United Nations Development Programme (UND= P)
UNDP is the UN's global development network and has offices in
El Salvador, Guatemala and Honduras. The UNDP carries out projects and studies on violence.

United Nations Office on Drugs and Crime = (UNODC)
UNODC conducts research and projects in Central Amer= ica on drugs and crime. The study
Crime and Development in Cen= tral Americ a includes a cha= pter about youth gangs.

= Academic perspective

Institute of Latin American = Studies (ILAS)
ILAS, part of the German Institute of Global and Area Studies (GIGA), analy= zes political, economic and social development processes in Latin America and t= he Caribbean. Its current research project, “Public Sp= aces and Violence in Central America,” examines the social discourses on crime i= n Costa Rica, El Salvador and Nicaragua.
<= /p>

Inforpress Centro= americana
Inforpress Centroamericana= offers weekly news and analysis of trends and events throughout Central America. Various publications discuss viole= nce, crime and political reactions.

Latinnews.com is a subscribers-only source of political, strategic, economic and business intelligence on Latin America. Central American youth gangs are discussed in several publications.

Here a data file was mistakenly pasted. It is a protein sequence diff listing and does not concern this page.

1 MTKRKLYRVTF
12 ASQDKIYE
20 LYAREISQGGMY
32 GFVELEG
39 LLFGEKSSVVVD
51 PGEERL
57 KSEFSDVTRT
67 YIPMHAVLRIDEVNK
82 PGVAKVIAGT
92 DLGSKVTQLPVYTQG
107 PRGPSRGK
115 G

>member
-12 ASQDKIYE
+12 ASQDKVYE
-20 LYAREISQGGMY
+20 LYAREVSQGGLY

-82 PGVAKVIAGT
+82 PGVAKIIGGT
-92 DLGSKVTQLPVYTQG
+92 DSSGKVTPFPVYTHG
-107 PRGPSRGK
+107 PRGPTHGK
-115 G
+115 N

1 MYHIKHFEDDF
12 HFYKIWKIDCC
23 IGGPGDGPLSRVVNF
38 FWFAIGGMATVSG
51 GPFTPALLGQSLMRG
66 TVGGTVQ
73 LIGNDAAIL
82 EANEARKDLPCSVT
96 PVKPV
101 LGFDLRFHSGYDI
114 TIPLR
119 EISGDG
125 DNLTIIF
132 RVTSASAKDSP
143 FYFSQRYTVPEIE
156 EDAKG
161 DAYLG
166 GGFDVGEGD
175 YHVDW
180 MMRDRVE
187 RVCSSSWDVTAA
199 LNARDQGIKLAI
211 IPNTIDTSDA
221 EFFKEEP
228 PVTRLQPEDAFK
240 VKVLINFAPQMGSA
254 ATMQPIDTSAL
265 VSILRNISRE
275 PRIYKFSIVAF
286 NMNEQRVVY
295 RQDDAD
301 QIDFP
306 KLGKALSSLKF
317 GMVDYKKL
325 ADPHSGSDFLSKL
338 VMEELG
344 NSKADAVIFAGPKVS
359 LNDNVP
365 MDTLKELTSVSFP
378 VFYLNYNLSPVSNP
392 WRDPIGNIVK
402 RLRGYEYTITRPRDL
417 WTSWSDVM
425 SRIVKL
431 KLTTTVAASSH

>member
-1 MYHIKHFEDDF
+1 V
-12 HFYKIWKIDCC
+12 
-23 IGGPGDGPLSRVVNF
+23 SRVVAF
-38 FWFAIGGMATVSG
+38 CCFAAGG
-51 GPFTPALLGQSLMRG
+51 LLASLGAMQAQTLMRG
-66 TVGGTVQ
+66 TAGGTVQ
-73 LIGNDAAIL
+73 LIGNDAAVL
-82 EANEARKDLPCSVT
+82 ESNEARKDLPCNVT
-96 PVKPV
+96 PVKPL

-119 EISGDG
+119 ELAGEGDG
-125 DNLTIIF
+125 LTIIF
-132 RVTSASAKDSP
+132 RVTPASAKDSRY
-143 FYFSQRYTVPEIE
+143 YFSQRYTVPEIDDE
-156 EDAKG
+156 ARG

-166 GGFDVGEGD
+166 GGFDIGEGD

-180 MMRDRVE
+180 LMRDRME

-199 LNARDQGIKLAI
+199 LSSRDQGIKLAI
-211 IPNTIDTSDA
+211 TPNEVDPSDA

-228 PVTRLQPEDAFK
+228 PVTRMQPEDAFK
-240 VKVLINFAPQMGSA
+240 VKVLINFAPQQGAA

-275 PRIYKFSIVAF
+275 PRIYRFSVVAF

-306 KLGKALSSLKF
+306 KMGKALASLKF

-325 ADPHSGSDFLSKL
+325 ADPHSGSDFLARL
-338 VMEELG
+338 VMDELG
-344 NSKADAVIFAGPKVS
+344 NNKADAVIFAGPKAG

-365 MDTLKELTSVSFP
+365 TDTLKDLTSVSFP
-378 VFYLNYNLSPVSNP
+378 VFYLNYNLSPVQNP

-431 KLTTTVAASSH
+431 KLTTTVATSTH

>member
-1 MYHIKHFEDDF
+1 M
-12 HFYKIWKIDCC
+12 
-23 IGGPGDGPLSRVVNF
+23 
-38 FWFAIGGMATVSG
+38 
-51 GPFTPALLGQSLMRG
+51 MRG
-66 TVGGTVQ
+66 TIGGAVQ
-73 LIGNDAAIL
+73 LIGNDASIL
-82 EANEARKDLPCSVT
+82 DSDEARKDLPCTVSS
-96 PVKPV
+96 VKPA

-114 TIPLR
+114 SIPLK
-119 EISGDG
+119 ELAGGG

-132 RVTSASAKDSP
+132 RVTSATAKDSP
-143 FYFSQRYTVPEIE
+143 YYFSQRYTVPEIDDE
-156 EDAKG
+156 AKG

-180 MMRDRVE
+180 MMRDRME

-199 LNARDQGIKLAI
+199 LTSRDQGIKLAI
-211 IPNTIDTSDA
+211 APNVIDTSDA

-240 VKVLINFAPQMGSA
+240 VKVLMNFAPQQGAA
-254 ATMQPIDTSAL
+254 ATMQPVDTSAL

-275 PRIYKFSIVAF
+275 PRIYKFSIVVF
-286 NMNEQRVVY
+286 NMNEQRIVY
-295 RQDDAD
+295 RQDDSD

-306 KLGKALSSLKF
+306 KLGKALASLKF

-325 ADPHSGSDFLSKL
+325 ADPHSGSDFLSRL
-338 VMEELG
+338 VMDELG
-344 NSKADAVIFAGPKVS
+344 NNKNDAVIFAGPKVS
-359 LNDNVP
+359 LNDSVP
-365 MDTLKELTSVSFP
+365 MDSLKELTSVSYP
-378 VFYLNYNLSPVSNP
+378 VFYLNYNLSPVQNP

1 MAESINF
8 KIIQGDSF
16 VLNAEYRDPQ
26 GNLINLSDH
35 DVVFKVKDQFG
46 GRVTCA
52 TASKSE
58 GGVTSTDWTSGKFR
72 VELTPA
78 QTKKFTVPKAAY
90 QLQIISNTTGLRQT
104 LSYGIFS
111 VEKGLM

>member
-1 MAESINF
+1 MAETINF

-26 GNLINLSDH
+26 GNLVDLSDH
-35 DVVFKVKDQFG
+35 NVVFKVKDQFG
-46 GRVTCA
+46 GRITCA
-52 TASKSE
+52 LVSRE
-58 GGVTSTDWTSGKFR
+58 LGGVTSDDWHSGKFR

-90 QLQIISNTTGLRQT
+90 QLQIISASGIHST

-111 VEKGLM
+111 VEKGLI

Latinob= árometro
Latinobárometro carries out an annual public op= inion survey in 18 Latin American countries. The organization offers data, analys= is and publications.

Revista Quórum=
The Revista Quórum = is an Iberoamerican social science journal. Central American youth gangs are discussed in the 16th edition.

Universidad Centroam= ericana "José Simeón Cañas" (UCA)
The Universidad Centroamericana "José Simeón Cañas" (UCA) = and its
Instituto Univer= sitario de Opinión Pública<= /span> (IUDOP) i= n San Salvador offer publications and surveys on topic= s of relevance in Central America including violence.

= Private perspective

Amnesty International (AI)
AI highlights the failings of Central American governments and societies on human rights issues.

América= Central, by Fried= rich Ebert Foundation
Projects on “Seguridad Ciu= dadanaare key activities of the Friedrich Ebert Founda= tion, a German political foundation in Central America.

Washington Office on Latin America (WOLA<= span class=3DGramE>)
WOLA aims to promote human rights, democracy and social and economic justic= e in Latin America and the Caribbean. WOLA ru= ns a Central American Youth Gang program and offers several related publications= .


A new UN body tries to fix a= broken justice system, by The Economist
The 19 March 2008 article describes the malfunctioning of the Guatemalan justice system.

Centroa= mérica, sitia= da entre el crimen y la repr= ession, by El País
This article by Juan José Dalton in El País on = 14 April 2008 outlines the problem of mara = crime in El Salvador and how repressive policies have failed to improve the situation.

How the Street Gangs Took Ce= ntral America, by Foreign Affairs
This article by Ana Arana in Foreign Affairs Ma= y/June 2005 presents an overview of the Central American gang problem being an US-import.

= For more r= esources on Central American gangs visit the ISN website.

<= o:p>